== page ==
Key findings related to the exosystem included commissioning of SLT services, training and support for EYEs and access to SLT services via other gatekeepers in the system Professionals observed that universal SLT is no longer commissioned by the LA so children who have early SLC needs are supposed to be supported in the EY setting and parents are signposted to other appropriate agencies. Previous research suggests that the commissioning process for SLT has not produced good evidence of efficiency or service improvement (Davies and Davies, 2012).

Providing training and working through others was identified as a key strategy by SLTs and research supports this (Kent and McDonald 2020). However, mechanisms for supporting EYEs were not always clear Aspects of shared language in assessment were identified and it was evident that

language used around SLC was not shared between professionals

The mesosystem

This is where interactions between those in the child’s environment occur. Mesosystem analysis examines early communication relationships around the child that are mediated between the home, the EY setting and those other system factors which support early SLC. It provides useful insights into health interventions because it allows exploration of both the intrapersonal and the environmental (Eriksson et al 2018) The new EYFS (2021) highlights the mutuality between home and setting, stating that “good parenting and high-quality early learning together provide the foundation children need...” (p 5). However, reviews of the literature around interagency working suggest an epistemic hierarchy of knowledge which judges whose knowledge is of value and influences inter-professional working (Urban, 2008). Notably, parents are not always viewed as credible knowers (Adams et al 2022).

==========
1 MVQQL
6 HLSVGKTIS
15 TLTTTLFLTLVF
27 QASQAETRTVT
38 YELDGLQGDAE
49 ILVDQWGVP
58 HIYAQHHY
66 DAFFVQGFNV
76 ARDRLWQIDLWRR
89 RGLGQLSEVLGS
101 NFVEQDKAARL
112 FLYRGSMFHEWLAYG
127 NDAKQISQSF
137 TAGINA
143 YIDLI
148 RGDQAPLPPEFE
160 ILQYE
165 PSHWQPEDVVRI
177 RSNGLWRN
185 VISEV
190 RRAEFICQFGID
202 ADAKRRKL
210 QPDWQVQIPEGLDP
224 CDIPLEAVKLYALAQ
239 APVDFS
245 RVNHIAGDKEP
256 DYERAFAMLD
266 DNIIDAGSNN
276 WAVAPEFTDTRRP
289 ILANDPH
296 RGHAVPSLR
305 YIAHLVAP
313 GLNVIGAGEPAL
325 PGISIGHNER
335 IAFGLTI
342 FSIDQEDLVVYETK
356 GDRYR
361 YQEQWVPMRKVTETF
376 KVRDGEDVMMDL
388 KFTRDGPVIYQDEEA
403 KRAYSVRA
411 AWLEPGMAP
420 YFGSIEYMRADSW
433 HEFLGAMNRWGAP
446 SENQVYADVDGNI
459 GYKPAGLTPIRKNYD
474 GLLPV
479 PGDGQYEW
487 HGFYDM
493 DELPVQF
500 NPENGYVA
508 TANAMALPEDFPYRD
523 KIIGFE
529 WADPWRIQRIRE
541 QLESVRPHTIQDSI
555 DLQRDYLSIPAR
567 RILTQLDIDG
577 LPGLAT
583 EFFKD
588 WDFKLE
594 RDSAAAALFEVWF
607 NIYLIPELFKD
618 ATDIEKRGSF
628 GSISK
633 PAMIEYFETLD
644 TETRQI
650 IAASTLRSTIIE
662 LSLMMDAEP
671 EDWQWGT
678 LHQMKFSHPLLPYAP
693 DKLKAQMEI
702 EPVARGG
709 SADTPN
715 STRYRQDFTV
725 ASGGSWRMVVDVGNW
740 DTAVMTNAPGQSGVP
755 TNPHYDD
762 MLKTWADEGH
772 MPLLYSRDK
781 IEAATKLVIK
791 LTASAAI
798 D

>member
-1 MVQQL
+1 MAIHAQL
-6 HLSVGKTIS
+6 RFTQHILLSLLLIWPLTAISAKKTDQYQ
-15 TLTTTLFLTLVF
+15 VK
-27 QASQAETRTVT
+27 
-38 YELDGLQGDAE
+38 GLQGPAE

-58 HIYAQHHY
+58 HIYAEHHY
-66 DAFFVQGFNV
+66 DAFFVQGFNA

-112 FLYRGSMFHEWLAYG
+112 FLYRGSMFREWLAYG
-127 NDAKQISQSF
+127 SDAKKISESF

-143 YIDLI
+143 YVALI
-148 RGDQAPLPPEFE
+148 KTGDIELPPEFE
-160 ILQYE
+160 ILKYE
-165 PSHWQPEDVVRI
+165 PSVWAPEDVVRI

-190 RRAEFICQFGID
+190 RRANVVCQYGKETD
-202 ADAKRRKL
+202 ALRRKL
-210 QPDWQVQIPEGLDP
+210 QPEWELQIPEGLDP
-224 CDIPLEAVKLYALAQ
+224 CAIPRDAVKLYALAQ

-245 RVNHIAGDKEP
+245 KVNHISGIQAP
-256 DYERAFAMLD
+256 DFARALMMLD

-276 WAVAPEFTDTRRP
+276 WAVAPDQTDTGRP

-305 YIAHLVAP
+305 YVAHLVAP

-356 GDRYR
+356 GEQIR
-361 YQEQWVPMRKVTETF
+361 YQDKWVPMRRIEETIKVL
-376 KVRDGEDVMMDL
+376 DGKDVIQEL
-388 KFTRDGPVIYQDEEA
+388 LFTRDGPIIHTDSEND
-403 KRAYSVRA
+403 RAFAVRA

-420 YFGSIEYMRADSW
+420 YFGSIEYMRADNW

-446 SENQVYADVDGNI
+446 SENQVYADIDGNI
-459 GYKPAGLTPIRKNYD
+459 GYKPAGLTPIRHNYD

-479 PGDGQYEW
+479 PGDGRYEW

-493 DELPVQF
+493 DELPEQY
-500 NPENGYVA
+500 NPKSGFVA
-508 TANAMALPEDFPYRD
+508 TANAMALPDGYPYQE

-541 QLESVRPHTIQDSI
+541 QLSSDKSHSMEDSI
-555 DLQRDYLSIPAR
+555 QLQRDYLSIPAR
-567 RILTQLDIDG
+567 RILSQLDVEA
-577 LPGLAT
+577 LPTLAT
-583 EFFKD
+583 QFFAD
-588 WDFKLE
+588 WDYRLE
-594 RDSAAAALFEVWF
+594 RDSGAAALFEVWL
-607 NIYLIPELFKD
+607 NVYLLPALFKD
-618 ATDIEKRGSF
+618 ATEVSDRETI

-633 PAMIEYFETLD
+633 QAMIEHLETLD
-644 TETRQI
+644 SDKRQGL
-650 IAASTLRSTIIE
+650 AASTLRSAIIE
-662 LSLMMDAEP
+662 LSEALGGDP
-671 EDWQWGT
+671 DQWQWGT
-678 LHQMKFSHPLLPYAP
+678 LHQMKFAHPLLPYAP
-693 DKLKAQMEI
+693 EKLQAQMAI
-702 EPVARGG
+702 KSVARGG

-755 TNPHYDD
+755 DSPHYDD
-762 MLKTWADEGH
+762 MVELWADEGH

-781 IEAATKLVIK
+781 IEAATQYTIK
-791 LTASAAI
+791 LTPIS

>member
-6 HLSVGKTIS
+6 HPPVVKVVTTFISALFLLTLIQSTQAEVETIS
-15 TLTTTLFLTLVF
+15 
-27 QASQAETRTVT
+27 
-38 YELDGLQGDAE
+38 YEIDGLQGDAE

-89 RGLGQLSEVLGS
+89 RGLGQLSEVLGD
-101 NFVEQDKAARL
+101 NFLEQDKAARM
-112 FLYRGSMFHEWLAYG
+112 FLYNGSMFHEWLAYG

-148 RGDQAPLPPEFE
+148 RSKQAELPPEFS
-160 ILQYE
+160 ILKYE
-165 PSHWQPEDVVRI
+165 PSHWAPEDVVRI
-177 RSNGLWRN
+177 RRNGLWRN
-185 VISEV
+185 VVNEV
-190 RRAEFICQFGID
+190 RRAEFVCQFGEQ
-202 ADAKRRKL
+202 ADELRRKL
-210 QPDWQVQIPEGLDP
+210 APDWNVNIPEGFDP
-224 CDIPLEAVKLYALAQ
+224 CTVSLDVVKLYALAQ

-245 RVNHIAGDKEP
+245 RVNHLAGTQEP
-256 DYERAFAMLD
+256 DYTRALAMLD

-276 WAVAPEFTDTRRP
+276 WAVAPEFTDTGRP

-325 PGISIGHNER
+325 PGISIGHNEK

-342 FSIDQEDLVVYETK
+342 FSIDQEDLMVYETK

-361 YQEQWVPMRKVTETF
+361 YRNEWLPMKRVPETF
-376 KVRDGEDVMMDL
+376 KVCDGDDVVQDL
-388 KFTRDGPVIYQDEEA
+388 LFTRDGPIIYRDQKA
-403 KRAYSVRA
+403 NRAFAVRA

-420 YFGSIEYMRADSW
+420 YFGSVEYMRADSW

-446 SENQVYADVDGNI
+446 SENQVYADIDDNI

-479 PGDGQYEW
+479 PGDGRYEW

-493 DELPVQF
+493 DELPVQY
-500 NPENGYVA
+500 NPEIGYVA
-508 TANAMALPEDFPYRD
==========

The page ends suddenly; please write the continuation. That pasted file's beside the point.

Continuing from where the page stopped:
Findings in this area were related to aspects of trust, relationship, communication, access, shared understanding and expectations of professional and parental interaction around children's SLC. Parents discussed how much they valued having their concerns taken seriously. However, there was evidence of an inconsistent process of support which was setting-dependent. Some parents expressed how EYEs were responsive, knowledgeable and trustworthy whereas other parents described miscommunication and limited action being taken in response to their concerns. Lumby (2007) suggests that the views of parents in the education system


hold less relevance than those of teachers despite the role of parents in schooling being viewed as important in policy and wider education ethos. Parents who have their own views on their child’s SLC may not fully trust the perspectives of EYEs or the guidance that they receive.

The dream question

Significant insight came from asking participants the “dream question” in relation to what they would do to improve the system for supporting children’s SLC Key implications for policy and practice included:

The need for improved communication and opportunities for information sharing between professionals and with families. Access to SLT support is complex and the “gatekeeper” role of the Health Visitor adds complexity.